While the U.K. strain has now been found in nearly half of U.S. states, the country has just identified another, arguably more problematic variant that medical experts have been warning us about for weeks. On Monday afternoon, the Minnesota Department of Health released a statement that they had confirmed the first case of the Brazilian COVID strain in the U.S. Read on to find out the facts about this new strain worrying experts, and for more vaccine news to be aware of, check out Moderna's Chief Medical Officer Just Gave This Upsetting Update.
It's more contagious.
In its statement, the Minnesota Department of Health notes that while the Brazilian COVID variant "is thought to be more transmissible than the initial strain of the virus that causes COVID-19 disease, it is not yet known whether the variant causes more severe illness." And for more on how the virus is spreading, check out You're More Likely to Get COVID From Someone Doing This Than From Coughing.
It's similar to the South African strain.
If you've been hearing the warnings about the South African variant, then you're familiar with the fear factor associated with the Brazilian strain. Both the South African and Brazilian variants have experts worried because they have a large number of mutations in the spike protein, which is where the virus enters your body's cells and where vaccines and treatments are targeted, CNBC points out. That presents a concern about how effective our medication will be against them. And for more on this, check out Dr. Fauci Says This Is What's "Disturbing" About One New COVID Strain.
The Moderna and Pfizer vaccines will likely be less effective against it.
While the existing vaccines from Moderna and Pfizer still offer protection against the new U.K. and South African variants, research has shown that they are slightly less effective against the latter. On Jan. 25, Moderna released a statement on the findings of its study on how the two new strains would respond to the vaccine. According to the study, Moderna said the antibodies from the vaccine saw a "six-fold reduction" with the South African strain, but "remain above levels that are expected to be protective." The research did not include the Brazilian strain, but because the variants are similar, the vaccines "are expected to perform similarly against the variant identified in Brazil," The New York Times reports. And for more regular COVID news, sign up for our daily newsletter.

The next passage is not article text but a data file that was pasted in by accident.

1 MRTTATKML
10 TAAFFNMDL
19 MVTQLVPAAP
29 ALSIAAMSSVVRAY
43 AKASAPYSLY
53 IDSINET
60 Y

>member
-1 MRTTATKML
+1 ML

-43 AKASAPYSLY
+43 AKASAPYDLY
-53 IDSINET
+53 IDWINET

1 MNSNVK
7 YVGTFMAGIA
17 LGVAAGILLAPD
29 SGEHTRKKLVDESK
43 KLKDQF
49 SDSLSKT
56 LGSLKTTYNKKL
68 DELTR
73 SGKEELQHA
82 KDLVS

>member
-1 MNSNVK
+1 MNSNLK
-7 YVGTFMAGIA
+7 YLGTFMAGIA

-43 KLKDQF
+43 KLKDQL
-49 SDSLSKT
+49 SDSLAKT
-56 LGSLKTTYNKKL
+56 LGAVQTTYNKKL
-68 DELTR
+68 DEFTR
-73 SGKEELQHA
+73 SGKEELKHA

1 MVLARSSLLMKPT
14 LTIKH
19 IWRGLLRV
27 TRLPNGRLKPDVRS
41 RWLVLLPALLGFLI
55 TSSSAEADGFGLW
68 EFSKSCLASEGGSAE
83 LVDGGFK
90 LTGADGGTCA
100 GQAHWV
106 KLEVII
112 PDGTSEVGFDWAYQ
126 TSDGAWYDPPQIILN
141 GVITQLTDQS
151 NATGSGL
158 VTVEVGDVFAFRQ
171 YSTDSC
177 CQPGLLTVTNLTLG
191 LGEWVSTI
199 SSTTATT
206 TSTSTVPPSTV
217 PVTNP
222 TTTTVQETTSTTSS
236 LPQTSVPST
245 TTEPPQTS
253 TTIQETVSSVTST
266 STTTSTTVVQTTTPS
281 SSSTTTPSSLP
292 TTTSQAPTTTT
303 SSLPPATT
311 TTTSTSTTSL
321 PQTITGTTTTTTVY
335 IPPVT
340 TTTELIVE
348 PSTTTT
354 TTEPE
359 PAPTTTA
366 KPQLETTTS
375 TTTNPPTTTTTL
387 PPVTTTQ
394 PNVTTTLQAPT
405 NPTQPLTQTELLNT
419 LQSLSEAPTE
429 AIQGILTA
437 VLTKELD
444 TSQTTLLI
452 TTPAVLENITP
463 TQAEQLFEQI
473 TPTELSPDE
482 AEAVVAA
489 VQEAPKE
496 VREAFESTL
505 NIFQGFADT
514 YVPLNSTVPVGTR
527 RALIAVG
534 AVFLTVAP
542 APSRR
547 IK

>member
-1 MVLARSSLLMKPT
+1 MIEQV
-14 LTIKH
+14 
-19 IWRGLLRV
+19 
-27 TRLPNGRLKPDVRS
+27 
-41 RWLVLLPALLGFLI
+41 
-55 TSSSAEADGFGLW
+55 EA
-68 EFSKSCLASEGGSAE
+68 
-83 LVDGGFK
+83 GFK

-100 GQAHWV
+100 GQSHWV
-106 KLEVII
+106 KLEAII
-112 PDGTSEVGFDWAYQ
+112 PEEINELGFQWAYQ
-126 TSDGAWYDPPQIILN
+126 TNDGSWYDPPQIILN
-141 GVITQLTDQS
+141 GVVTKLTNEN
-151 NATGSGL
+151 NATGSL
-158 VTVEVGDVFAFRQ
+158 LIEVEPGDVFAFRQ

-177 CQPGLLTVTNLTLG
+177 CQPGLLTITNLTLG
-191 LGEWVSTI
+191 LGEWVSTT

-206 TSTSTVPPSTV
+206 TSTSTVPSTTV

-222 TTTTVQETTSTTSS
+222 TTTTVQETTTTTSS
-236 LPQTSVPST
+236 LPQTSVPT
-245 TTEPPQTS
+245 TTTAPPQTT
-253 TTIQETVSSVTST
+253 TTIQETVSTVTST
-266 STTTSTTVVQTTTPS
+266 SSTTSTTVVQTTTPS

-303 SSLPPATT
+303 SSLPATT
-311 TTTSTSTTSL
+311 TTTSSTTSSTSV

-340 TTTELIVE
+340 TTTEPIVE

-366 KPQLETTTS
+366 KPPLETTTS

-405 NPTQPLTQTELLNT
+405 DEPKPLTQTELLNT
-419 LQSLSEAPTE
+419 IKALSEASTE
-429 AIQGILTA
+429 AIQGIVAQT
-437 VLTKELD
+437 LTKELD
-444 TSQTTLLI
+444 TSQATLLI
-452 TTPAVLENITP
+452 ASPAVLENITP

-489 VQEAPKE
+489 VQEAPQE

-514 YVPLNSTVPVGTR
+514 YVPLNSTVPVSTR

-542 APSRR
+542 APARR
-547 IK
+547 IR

It may not be widespread yet.
The Minnesota patient with the Brazilian strain fell ill the first week of January after having traveled to Brazil, the Minnesota Department of Health said in its statement. That suggests that the variant, which is known as B.188.8.131.52 or P.1., may not yet be widely circulating in the U.S.
Minnesota's Public Health Laboratory identified the Brazilian strain through its variant surveillance program, which collects 50 random samples from laboratories in the state each week to perform genome sequencing to determine how the virus is mutating.
"We know that even as we work hard to defeat COVID-19, the virus continues to evolve as all viruses do. That's yet another reason why we want to limit COVID-19 transmission—the fewer people who get COVID-19, the fewer opportunities the virus has to evolve," Minnesota Commissioner of Health Jan Malcolm said in a statement. "The good news is that we can slow the spread of this variant and all COVID-19 variants by using the tried-and-true prevention methods of wearing masks, keeping social distance, staying home when sick, and getting tested when appropriate." And for more on the signs you could be sick, find out why If You Notice This in Your Mouth, You Could Have COVID, Experts Warn.
The new travel ban is about to include Brazil.
President Joe Biden is planning to extend the previous administration's ban on non-citizens traveling to the United States from Brazil, South Africa, the U.K., and more European countries where other variants have been identified. That's scheduled to go into effect on Jan. 30. Additionally, starting Jan. 26, passengers traveling to the U.S. from any country, including American citizens, must provide a negative test from within three days of travel or a certificate proving they've recovered in order to board.
"These cases illustrate why it is so important to limit travel during a pandemic as much as possible," Minnesota State Epidemiologist Ruth Lynfield, MD, said in a statement. "If you must travel, it is important to watch for symptoms of COVID-19, follow public health guidance on getting tested prior to travel, use careful protective measures during travel, and quarantine and get tested after travel." And for more on how to stay safe, check out Dr. Fauci Just Said You Should Be Wearing This Kind of Mask Now.